A person can choose to unfreeze their report at one or all of the credit bureaus, but they will have to contact each individual credit bureau separately. They also need to go through the entire process again if they want to re-freeze their credit down the road.

Individuals can ask to unfreeze their credit for a specific amount of time, if they are applying for a new loan or need someone else to access their account temporarily. Then, the freeze should return automatically when the time period ends.

Alternative Options to Freezing Credit:

While not overly complex, freezing and unfreezing one’s credit can be time-consuming. Additional options are available to consumers. Here are some alternatives:

Setting Up Credit Monitoring

Those not interested in freezing their accounts might instead want to sign up for credit monitoring services (typically for a fee).

With a credit monitoring service, a user will be alerted about any and all activity on their credit report. So, any time someone requests information, the person will be informed and can confirm or deny its authenticity.

This could help stop any potential identity theft in its tracks. Still, it should be noted that this service cannot fully prevent theft and the consumer may not know their identity was stolen until after the fact.

Requesting a Credit Report

For those interested in monitoring their credit for free, it’s possible to request a no-cost copy of one’s credit report each year from all of the major credit bureaus. The consumer might then review the report, in detail, to ensure they recognize all of the activity and accounts described therein.

If the consumer spots anything out of line, they can then take steps to flag and fix it.

Consolidating Credit Card Debt

Another way some consumers choose to keep track of their credit is by consolidating credit card debt with a personal loan from a private lender.

Taking out an unsecured personal loan with SoFi could help substantially lower how much a person pays each month to different credit card companies, while collapsing multiple bills into one easy-to-track repayment.

By consolidating credit card debt into one personal loan, a borrower may be able to take advantage of a single fixed-rate debt rather than juggling several high-interest rate cards.

Having a single loan to repay each month could also make it easier to monitor their payment activity.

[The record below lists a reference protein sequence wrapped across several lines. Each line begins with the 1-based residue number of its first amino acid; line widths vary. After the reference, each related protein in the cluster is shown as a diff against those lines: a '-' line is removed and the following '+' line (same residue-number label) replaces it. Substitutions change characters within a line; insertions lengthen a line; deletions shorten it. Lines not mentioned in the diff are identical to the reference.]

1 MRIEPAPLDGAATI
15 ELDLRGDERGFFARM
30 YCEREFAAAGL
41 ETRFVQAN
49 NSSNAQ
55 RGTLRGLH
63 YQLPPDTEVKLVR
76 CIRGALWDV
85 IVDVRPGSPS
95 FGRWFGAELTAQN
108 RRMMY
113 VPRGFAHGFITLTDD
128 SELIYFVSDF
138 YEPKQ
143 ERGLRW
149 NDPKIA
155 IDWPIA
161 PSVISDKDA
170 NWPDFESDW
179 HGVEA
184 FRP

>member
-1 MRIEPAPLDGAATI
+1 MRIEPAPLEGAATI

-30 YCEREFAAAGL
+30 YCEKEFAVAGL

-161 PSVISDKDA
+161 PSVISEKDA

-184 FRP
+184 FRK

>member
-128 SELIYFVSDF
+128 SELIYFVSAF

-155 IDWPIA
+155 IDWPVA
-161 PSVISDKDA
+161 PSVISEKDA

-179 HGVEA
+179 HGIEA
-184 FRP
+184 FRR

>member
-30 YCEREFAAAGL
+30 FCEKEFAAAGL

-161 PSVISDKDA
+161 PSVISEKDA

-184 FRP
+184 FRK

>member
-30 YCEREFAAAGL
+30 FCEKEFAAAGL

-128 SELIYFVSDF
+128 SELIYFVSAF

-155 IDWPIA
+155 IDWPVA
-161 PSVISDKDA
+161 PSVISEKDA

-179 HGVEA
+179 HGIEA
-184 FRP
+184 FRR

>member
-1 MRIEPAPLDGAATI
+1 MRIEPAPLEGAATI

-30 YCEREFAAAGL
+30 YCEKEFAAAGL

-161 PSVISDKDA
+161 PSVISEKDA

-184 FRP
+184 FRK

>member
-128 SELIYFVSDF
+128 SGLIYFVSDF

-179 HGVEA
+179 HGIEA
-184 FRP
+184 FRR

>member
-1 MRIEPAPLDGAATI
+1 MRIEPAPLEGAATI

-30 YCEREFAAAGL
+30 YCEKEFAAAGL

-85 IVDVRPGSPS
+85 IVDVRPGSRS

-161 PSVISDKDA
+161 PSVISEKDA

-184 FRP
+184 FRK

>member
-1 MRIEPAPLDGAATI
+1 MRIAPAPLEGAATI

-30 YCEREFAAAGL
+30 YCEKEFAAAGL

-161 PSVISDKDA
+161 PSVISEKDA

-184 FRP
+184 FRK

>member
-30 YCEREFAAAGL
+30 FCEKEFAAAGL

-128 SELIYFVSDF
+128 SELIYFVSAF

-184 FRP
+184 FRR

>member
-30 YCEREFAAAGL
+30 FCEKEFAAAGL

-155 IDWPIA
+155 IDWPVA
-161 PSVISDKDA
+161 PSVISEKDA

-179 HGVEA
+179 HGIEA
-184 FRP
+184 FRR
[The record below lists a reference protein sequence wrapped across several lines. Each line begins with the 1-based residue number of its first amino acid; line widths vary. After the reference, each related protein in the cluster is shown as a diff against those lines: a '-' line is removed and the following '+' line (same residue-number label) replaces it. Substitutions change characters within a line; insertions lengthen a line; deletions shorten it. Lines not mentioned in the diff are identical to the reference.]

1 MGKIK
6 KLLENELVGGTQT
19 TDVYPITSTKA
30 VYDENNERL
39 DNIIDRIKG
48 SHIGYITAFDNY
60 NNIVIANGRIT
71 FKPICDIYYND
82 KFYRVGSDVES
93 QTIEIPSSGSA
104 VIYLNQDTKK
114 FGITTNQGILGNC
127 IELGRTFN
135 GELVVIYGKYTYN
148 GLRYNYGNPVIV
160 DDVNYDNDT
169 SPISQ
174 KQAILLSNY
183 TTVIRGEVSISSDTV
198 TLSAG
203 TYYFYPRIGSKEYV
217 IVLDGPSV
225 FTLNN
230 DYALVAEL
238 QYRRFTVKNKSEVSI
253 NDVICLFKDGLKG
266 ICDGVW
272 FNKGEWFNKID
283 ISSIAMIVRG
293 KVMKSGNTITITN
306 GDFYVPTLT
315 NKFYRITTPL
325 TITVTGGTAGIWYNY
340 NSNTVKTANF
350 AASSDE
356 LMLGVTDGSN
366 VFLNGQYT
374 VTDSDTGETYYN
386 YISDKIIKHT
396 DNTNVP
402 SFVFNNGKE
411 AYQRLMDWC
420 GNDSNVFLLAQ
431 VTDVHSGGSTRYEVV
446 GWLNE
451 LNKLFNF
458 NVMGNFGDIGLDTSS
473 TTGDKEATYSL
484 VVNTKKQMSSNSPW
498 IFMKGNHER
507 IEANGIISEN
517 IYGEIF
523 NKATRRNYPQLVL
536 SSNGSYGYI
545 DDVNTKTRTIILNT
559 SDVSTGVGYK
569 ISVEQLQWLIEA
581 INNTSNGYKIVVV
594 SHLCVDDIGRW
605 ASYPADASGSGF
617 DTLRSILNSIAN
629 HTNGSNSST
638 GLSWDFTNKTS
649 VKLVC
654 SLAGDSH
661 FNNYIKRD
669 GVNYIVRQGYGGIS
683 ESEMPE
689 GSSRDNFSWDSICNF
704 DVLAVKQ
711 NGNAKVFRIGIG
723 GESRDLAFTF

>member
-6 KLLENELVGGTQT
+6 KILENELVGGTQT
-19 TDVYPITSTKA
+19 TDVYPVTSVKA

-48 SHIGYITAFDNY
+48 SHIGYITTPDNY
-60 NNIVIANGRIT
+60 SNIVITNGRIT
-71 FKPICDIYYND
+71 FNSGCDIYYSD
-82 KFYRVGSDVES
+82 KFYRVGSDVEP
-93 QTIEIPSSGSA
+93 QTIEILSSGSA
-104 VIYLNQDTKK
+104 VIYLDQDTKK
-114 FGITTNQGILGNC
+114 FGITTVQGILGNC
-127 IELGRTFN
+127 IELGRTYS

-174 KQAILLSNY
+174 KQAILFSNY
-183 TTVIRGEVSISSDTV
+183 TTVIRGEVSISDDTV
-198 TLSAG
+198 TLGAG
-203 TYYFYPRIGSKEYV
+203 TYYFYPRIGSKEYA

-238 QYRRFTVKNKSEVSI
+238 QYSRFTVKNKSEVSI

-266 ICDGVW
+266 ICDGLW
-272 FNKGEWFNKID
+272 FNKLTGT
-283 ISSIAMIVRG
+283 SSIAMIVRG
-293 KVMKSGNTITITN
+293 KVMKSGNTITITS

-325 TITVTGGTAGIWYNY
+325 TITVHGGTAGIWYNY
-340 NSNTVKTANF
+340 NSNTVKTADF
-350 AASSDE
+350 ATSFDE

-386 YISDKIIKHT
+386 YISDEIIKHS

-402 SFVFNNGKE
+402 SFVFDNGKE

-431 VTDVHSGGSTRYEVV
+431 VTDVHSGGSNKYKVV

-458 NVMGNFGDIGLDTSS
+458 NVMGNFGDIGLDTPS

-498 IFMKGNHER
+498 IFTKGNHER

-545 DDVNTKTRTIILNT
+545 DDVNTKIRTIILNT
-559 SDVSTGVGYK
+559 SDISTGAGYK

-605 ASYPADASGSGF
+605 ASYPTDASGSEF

Individuals who consolidate their credit card debt with SoFi personal loans can also sign up for SoFi Relay—a money and goals management app, where users can see all their financial accounts in one place. They can even use the app’s free credit score monitoring tool to keep track of their credit.

Want to keep all of your debt in one easy to understand place? Learn more about consolidating credit card debt with a SoFi personal loan.



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SoFi loans are originated by SoFi Bank, N.A., NMLS #696891 (Member FDIC). For additional product-specific legal and licensing information, see SoFi.com/legal. Equal Housing Lender.

SoFi’s Insights tool offers users the ability to connect both in-house accounts and external accounts using Plaid, Inc’s service. When you use the service to connect an account, you authorize SoFi to obtain account information from any external accounts as set forth in SoFi’s Terms of Use. SoFi assumes no responsibility for the timeliness, accuracy, deletion, non-delivery or failure to store any user data, loss of user data, communications, or personalization settings. You shall confirm the accuracy of Plaid data through sources independent of SoFi. The credit score provided to you is a Vantage Score® based on TransUnion™ (the “Processing Agent”) data.
Disclaimer: Many factors affect your credit scores and the interest rates you may receive. SoFi is not a Credit Repair Organization as defined under federal or state law, including the Credit Repair Organizations Act. SoFi does not provide “credit repair” services or advice or assistance regarding “rebuilding” or “improving” your credit record, credit history, or credit rating. For details, see the FTC’s